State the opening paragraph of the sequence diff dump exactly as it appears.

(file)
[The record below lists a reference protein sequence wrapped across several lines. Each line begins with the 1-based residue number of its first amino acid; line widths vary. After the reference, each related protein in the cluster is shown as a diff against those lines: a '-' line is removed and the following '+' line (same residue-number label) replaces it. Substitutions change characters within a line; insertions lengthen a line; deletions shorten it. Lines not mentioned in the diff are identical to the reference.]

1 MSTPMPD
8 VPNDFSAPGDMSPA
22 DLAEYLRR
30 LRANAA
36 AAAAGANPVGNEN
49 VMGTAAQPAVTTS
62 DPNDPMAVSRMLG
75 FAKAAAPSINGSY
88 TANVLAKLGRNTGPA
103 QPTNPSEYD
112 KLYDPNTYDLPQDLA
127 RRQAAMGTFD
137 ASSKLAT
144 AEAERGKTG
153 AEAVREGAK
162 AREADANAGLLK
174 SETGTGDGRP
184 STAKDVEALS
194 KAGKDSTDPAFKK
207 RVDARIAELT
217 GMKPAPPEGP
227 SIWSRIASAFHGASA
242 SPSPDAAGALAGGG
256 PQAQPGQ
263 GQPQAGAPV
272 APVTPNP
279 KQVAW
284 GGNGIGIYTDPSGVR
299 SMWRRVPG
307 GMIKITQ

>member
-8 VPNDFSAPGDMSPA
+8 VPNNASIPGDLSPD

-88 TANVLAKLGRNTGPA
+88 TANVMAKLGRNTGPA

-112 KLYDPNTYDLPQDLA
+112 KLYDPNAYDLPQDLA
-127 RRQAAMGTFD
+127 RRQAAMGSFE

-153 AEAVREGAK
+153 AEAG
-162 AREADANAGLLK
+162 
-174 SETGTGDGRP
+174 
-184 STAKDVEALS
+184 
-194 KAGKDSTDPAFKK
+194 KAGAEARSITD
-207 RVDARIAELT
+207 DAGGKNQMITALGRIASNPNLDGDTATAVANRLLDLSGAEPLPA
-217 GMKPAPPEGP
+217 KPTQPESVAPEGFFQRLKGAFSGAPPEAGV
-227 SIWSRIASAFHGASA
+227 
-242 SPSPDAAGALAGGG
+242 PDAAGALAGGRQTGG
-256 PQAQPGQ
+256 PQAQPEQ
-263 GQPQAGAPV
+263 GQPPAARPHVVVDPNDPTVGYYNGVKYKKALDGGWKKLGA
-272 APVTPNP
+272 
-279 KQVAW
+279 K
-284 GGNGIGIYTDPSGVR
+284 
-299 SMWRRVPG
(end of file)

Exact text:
[The record below lists a reference protein sequence wrapped across several lines. Each line begins with the 1-based residue number of its first amino acid; line widths vary. After the reference, each related protein in the cluster is shown as a diff against those lines: a '-' line is removed and the following '+' line (same residue-number label) replaces it. Substitutions change characters within a line; insertions lengthen a line; deletions shorten it. Lines not mentioned in the diff are identical to the reference.]